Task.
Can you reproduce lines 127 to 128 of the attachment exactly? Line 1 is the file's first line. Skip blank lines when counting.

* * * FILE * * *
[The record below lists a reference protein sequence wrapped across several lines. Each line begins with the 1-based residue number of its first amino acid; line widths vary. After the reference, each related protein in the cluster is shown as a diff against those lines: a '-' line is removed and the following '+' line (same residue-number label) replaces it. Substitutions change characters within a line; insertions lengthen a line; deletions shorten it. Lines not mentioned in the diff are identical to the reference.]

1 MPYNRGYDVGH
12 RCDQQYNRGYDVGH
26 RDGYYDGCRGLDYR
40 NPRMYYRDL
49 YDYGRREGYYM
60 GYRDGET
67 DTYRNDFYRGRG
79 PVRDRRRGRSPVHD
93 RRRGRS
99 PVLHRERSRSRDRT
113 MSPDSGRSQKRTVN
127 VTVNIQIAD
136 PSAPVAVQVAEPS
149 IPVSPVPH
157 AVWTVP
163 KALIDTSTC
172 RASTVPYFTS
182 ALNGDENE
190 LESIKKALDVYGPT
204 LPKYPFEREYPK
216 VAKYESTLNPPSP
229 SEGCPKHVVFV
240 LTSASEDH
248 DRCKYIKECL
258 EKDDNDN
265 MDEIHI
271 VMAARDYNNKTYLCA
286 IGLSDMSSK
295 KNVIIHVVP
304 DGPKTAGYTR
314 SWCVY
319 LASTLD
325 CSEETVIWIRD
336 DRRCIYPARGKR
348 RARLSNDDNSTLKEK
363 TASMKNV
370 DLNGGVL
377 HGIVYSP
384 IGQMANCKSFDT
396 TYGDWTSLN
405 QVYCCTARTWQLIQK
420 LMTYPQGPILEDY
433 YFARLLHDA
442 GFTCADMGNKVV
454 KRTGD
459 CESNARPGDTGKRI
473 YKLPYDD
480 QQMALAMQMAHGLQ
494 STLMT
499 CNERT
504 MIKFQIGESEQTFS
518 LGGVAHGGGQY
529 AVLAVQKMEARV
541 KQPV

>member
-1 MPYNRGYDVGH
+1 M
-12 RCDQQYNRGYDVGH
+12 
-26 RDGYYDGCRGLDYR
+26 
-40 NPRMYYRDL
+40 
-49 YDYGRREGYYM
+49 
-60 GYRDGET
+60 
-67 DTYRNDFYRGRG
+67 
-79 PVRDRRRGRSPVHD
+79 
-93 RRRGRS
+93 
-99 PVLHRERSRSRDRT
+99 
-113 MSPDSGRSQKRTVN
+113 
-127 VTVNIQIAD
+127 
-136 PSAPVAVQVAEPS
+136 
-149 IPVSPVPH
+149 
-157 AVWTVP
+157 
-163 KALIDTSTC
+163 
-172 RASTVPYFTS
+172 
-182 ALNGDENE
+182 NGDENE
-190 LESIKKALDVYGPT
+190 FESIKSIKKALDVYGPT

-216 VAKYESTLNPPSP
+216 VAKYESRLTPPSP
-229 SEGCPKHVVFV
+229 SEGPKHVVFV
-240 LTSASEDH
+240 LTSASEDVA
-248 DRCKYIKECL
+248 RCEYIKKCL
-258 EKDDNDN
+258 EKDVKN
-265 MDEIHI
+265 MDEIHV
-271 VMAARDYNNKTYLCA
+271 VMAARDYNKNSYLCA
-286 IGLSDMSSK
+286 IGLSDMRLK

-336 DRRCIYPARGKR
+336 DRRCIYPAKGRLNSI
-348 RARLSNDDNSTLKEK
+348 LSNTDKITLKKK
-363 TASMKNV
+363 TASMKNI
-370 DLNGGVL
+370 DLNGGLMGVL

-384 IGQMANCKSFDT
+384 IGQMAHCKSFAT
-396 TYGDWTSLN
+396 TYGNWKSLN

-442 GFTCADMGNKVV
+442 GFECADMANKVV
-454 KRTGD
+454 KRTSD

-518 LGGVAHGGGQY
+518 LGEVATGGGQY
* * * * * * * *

-518 LGGVAHGGGQY
+518 LGEVATGGGQY